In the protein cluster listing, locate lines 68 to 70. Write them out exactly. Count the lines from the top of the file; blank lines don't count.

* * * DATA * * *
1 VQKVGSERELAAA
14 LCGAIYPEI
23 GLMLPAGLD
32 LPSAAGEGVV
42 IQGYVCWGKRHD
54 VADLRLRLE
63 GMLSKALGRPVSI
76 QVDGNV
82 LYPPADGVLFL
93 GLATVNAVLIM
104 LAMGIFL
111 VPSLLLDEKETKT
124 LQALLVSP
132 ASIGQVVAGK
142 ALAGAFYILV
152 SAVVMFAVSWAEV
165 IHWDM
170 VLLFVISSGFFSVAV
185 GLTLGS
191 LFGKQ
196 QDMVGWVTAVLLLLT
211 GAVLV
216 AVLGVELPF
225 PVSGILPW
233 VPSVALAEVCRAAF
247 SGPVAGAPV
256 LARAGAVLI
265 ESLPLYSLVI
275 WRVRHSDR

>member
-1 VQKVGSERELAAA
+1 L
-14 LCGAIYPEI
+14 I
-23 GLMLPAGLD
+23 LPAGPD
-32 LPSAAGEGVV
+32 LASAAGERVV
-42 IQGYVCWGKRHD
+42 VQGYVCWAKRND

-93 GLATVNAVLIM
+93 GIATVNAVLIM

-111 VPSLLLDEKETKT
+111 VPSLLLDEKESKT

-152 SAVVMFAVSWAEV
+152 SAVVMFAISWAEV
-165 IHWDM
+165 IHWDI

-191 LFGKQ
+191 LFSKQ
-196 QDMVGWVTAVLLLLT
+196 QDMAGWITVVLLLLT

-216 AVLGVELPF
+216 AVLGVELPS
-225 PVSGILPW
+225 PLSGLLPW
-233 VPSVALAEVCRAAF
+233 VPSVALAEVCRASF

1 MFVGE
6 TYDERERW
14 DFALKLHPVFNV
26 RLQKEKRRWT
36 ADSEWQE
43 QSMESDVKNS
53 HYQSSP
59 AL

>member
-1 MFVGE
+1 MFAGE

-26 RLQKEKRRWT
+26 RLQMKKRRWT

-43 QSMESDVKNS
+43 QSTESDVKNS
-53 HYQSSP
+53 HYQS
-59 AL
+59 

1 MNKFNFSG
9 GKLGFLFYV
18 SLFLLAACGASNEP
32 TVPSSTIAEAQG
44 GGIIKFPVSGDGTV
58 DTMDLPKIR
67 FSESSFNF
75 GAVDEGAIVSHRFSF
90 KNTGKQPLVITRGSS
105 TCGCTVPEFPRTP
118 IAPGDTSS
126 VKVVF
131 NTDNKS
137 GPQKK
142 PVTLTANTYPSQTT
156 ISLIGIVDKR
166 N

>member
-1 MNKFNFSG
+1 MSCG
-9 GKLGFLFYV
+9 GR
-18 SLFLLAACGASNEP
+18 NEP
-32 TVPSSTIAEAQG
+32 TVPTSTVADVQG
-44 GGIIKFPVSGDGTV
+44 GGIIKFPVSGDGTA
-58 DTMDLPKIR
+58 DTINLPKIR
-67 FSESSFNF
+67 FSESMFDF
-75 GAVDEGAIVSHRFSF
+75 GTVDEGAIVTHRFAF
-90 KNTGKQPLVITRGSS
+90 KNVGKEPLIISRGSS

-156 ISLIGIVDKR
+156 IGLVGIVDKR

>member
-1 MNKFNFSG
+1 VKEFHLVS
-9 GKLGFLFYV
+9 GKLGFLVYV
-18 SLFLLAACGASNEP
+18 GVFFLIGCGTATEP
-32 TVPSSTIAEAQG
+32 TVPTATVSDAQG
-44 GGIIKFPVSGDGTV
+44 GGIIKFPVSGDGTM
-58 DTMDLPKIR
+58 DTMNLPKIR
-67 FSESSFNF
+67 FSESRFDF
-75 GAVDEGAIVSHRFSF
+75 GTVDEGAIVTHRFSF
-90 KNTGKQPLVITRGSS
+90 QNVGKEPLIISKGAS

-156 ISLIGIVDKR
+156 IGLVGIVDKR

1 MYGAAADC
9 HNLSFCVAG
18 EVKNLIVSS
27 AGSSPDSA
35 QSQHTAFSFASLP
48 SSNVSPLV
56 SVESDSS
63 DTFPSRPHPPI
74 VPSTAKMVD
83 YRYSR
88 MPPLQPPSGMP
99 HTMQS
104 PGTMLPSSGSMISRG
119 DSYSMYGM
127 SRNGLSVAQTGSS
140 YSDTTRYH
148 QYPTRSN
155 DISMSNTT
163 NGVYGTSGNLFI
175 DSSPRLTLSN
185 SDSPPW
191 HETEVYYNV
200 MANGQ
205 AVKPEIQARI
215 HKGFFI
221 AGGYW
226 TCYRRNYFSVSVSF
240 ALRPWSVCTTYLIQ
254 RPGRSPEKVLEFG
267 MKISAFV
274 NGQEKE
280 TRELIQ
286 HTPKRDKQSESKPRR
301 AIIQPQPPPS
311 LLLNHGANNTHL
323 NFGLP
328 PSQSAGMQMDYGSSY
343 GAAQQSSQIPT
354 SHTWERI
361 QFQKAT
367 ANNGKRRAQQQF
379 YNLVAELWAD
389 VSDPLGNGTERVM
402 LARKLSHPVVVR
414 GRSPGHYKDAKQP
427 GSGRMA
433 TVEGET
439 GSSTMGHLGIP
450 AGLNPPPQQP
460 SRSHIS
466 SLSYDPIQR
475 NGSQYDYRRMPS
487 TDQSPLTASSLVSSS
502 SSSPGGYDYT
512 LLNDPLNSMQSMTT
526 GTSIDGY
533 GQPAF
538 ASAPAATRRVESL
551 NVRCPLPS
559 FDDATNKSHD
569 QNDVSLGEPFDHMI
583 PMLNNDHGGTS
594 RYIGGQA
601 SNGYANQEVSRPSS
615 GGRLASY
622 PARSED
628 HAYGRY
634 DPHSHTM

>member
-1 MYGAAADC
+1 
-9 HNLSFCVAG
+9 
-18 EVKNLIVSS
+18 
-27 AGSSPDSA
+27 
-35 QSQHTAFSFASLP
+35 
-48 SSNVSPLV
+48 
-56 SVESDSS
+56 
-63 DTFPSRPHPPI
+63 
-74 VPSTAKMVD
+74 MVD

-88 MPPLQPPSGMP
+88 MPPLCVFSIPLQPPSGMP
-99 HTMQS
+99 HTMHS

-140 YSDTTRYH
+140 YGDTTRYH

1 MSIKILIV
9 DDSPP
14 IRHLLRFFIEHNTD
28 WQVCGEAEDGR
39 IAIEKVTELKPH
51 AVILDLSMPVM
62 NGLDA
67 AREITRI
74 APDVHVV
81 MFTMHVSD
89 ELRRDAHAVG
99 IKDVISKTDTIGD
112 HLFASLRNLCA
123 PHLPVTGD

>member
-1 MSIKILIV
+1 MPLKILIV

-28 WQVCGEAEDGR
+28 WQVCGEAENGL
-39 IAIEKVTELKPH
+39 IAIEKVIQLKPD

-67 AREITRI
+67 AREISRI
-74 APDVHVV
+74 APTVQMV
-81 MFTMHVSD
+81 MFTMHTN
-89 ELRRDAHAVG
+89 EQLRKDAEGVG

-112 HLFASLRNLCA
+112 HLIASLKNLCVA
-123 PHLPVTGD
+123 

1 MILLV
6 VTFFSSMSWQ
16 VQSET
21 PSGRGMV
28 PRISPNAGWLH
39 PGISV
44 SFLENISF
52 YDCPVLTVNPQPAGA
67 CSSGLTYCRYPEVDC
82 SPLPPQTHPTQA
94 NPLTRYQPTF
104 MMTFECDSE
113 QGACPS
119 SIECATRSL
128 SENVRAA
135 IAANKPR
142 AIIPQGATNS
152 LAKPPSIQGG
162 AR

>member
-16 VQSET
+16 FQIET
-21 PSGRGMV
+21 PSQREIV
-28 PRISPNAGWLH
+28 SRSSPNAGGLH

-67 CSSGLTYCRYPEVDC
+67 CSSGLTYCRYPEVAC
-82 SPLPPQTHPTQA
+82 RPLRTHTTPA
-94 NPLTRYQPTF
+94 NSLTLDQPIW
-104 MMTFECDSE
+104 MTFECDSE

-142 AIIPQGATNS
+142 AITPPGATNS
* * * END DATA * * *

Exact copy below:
-1 MFVGE
+1 MFAGE

-26 RLQKEKRRWT